inestimable role he has played in shaping pop culture. Jackson returned to
the tabloids in 1994 with the shocking announcement that he had wed Lisa
Marie Presley, an act that led to even more speculation about his motives but
which undeniably made him, until his divorce two years later, the son-in-law
of the late Elvis Presley.

The Jackson 5's lead singer and focal point, Michael became more popular
than the group as the 1980s began. He had a string of solo hits in the early-
1970s ("Got to Be There" [Number Four, 1971]; "Rockin' Robin" [Number Two,
1972]; "Ben" [Number One, 1972]) and played the Scarecrow in the film
version of The Wiz in 1978. But it was with veteran producer Quincy Jones,
whom he met while filming The Wiz, that Jackson began his amazing rise. In
1979 the team's Off the Wall made him the first solo artist to release four Top
10 hits from a single album. "Don't Stop Till You Get Enough" (Number One,
1979), "Rock with You" (Number One, 1979), "Off the Wall" (Number Ten,
1980), and "She's Out of My Life" (Number Ten, 1980) presented him as a
mature artist whose funk rhythms and pop melodies appealed equally to
blacks and whites. In the album's wake, the Jacksons' Triumph (1980) sold a
million copies and prompted a $5.5 million-grossing tour. Even at this early
stage, Jackson and his brothers were exploring video, and the short film that
accompanied Triumph's title track was an imaginative, technically advanced
effort.

In 1982 Jackson and Jones collaborated on a storytelling record of Steven
Spielberg's E.T. The album, which was hastily withdrawn from the market due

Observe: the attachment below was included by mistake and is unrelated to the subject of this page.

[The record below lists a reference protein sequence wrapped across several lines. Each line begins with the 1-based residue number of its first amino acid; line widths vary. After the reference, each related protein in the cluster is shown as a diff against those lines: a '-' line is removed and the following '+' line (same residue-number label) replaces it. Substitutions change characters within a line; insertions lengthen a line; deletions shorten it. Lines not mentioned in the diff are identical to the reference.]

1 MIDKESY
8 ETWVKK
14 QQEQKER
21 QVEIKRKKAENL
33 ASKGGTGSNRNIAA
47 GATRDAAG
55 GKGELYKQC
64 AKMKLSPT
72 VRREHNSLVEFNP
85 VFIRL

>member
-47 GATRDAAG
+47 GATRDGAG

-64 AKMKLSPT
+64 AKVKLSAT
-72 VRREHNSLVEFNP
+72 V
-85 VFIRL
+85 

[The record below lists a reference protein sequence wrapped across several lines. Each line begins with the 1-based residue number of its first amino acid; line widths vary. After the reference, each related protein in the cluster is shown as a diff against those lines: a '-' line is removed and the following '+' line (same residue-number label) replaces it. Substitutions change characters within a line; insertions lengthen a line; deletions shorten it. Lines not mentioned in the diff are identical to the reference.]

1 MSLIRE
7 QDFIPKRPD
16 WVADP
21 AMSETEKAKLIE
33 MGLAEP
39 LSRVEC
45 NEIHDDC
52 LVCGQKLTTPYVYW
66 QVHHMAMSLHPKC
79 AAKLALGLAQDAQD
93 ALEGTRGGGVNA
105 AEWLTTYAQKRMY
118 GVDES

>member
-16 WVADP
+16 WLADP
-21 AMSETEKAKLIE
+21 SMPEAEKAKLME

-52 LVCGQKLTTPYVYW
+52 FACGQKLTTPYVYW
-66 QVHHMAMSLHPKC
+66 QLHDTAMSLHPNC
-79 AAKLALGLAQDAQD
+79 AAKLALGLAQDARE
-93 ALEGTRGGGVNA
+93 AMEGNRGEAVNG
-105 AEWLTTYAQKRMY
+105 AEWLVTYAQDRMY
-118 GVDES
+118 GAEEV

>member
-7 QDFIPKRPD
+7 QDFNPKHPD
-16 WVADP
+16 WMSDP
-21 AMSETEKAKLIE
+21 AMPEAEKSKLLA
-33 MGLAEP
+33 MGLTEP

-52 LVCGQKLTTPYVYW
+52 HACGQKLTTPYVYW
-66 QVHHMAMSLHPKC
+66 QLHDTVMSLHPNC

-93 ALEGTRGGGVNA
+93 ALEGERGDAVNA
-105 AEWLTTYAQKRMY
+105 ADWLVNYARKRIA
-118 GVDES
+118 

to a legal dispute, is now a prime Jackson collectible. That year, Diana Ross,
one of Jackson's mentors, scored a Number Ten hit with the Michael-written
"Muscles," named after one of his pet snakes. Jackson had also begun an
alliance with Paul McCartney, who had written "Girlfriend," from Off the Wall.
The two reconvened to co-write the duet "The Girl Is Mine" (Number Two,
1982), the first duet off of Thriller.

It was 1983 that marked Jackson's complete ascension. With Quincy Jones
again producing, Thriller yielded, in addition to "The Girl Is Mine," two other
hit singles by early 1983 ?"Billie Jean" (Number One, 1983) and "Beat It"
(Number One, 1983), the latter featuring a guitar solo by Eddie Van Halen ?
and went on to become the best-selling album in history, with over 45 million
copies sold worldwide. Charting at Number One in every Western country, it
spent a record 37 weeks at Number One in the U.S. The first album to ever
simultaneously head the singles and albums charts for both R&B and pop, it
eventually generated an unprecedented seven Top 10 singles, including
"P.Y.T. (Pretty Young Thing)" (Number Ten, One983), "Wanna Be Startin'
Somethin'" (Number Five, 1983), "Human Nature" (Number Seven, 1983), and
"Thriller" (Number Four, 1983). Of its record 12 Grammy nominations, it won
eight in 1983, a historical sweep.

Thriller also broke through MTV's de facto color line; where videos by black
artists had rarely been shown, Michael's "Beat It," costing $160,000,
received extensive play. The "Thriller" video, with a voiceover by horror
movie stalwart Vincent Price and state-of-the-art special effects, was
directed by John Landis, establishing Jackson's practice of working with
notable filmmakers. In May, performing solo and with his brothers on NBC's
Motown 25: Yesterday, Today, Forever special, Michael popularized his
distinctive "moonwalk" dance step, and in performing "Billie Jean," was the
only artist on the program whose repertoire included a non-Motown song.
Later in 1983, while another duet with McCartney ?"Say Say Say," from
Paul's Pipes of Peace ?topped the charts for six weeks, Jackson announced
a $5 million sponsorship deal with Pepsi-Cola.

In 1984, while filming a Pepsi commercial, Jackson was seriously injured when
a pyrotechnic effect went awry, setting his hair on fire. The singer
underwent surery for scalp burns; he later received facial laser surgery.
Rumors about other reconstructive work began shortly before the release of
Thriller and would build in coming years. Among the procedures he has been
rumored to have undergone are facelifts, a purported six nose surgeries, and